Eddie Jones' fitness regime is 'more relevant' - James Haskell

James Haskell has praised Eddie Jones' new fitness regime and believes England will reap the rewards of their hard work in the near future.

Haskell, who played for England against Wales and Uruguay in their dismal 2015 World Cup campaign, believes the new regime being implemented by Jones is 'more relevant' to their style of play.

"We did so much fitness work before the World Cup but it wasn't relevant because our games never went to those levels," Haskell said.

"It was very tough. But the ball-in-play time during the World Cup didn't bring the games to the intensity we wanted.

"That was probably the hardest fitness camp I have ever been involved with.

"What we are trying to do now is build a fitness that is relevant to the style we want to play and play at that intensity. That is the difference."

Jones was appointed as England coach in November 2015 and recently admitted the players do not make the grade for international rugby when it comes to their fitness.

However, since his arrival the Australian has brought in several new coaching staff, something which the England flanker also believes has benefited the players.

"The coaches have empowered the players, enabled them to improve and letting them be themselves," Haskell added. "They are letting us do stuff, be positive and have the senior players run things.

"England is not a place you want to be comfortable and relaxed. It is one thing being beaten by a better team but it is another thing not to show the right attitude. Eddie is driving a certain style of play."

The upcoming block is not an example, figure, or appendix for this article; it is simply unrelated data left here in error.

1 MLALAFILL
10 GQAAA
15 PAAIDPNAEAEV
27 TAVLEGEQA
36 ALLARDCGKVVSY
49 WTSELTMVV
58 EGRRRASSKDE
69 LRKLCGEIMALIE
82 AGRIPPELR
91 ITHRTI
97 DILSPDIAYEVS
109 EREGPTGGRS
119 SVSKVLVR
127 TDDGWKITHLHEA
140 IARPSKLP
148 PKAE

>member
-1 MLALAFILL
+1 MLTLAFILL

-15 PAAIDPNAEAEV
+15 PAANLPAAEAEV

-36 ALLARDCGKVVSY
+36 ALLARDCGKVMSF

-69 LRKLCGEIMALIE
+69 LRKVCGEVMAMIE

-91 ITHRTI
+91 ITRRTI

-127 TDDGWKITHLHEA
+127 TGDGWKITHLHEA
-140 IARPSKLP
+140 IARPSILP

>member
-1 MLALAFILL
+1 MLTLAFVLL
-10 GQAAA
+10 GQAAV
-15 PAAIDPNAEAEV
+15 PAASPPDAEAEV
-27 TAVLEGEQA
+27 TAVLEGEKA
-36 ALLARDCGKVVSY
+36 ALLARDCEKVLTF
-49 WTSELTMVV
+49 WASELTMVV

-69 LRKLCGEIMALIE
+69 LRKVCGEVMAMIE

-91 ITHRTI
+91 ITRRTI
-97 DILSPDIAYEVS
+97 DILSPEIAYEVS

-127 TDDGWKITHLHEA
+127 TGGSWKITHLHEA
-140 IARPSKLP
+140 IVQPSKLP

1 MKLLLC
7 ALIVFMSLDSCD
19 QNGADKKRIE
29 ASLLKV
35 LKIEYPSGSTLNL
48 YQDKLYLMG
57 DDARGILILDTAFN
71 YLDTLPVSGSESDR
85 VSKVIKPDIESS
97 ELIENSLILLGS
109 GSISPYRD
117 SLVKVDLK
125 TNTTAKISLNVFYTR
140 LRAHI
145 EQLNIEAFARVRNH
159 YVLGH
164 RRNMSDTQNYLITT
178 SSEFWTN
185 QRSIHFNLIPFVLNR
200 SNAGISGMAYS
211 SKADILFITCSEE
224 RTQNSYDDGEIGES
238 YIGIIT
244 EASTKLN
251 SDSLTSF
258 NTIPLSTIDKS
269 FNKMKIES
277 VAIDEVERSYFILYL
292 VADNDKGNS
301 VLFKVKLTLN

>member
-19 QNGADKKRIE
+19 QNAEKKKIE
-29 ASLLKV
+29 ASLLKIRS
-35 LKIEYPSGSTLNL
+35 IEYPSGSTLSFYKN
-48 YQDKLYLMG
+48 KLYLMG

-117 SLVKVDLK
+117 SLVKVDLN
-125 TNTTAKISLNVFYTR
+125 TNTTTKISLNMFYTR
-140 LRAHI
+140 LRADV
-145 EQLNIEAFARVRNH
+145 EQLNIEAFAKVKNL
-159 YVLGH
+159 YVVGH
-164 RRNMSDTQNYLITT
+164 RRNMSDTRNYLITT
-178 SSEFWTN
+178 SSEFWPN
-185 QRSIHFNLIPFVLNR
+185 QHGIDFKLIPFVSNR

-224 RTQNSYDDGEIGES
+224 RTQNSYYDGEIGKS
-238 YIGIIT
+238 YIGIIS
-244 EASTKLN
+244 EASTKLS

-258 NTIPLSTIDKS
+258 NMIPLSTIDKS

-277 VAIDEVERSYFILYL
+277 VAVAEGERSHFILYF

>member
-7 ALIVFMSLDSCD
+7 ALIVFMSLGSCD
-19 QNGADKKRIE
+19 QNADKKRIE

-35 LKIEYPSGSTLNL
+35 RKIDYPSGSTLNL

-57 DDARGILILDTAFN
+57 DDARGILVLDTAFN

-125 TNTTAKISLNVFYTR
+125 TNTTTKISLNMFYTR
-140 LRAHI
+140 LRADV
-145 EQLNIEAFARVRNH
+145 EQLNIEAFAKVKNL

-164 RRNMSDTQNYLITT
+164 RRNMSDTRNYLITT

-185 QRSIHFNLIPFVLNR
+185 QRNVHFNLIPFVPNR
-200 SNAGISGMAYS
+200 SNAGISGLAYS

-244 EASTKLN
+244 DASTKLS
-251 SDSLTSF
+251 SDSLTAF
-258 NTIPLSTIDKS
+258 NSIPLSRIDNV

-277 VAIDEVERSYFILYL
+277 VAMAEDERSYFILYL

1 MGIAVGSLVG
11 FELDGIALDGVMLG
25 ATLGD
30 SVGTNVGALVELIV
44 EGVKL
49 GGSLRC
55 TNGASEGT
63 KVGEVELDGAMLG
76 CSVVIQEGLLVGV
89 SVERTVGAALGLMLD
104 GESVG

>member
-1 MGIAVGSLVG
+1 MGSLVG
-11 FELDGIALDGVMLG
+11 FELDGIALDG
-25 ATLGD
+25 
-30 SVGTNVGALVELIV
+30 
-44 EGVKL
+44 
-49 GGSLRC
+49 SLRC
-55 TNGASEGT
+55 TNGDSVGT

And the intense fitness regime doesn't stop out on the practice field. Player performance is now heavily scrutinized with the latest technology to get the very best out of each player.

"We all wear the GPS vests, the heart-rate monitors and all that kind of stuff," Haskell revealed.

"We review training in terms of how quickly you get back into position and re-set, what your explosive metres are, how many high-speed metres you have.

"From the first session to where we are now, four weeks later, you can see that progression. Whenever I am playing, I am thinking about it now.

"A lot of people have fitness inside them but it is about being able to go to that place repeatedly and understand what it feels like to suffer.

"Some of the best players don't test particularly well but they are able to dig in during those intense moments when the play has been in play for four or five minutes. Everything about training is very intense. So I do feel in a better place."